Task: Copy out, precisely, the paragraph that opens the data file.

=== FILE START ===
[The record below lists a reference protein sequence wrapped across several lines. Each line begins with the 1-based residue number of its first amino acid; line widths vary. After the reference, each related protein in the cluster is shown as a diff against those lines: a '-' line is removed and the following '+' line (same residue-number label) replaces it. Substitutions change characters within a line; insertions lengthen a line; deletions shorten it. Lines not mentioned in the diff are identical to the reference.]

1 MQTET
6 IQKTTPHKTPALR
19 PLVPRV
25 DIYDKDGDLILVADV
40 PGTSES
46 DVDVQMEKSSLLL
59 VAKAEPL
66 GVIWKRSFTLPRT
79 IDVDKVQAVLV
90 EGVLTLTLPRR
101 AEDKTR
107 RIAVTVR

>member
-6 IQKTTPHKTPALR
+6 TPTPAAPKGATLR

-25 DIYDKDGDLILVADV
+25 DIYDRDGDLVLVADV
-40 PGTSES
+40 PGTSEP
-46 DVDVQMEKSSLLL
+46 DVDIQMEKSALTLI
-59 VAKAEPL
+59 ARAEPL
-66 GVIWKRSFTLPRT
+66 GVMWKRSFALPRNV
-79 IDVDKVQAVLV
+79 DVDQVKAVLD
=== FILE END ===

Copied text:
[The record below lists a reference protein sequence wrapped across several lines. Each line begins with the 1-based residue number of its first amino acid; line widths vary. After the reference, each related protein in the cluster is shown as a diff against those lines: a '-' line is removed and the following '+' line (same residue-number label) replaces it. Substitutions change characters within a line; insertions lengthen a line; deletions shorten it. Lines not mentioned in the diff are identical to the reference.]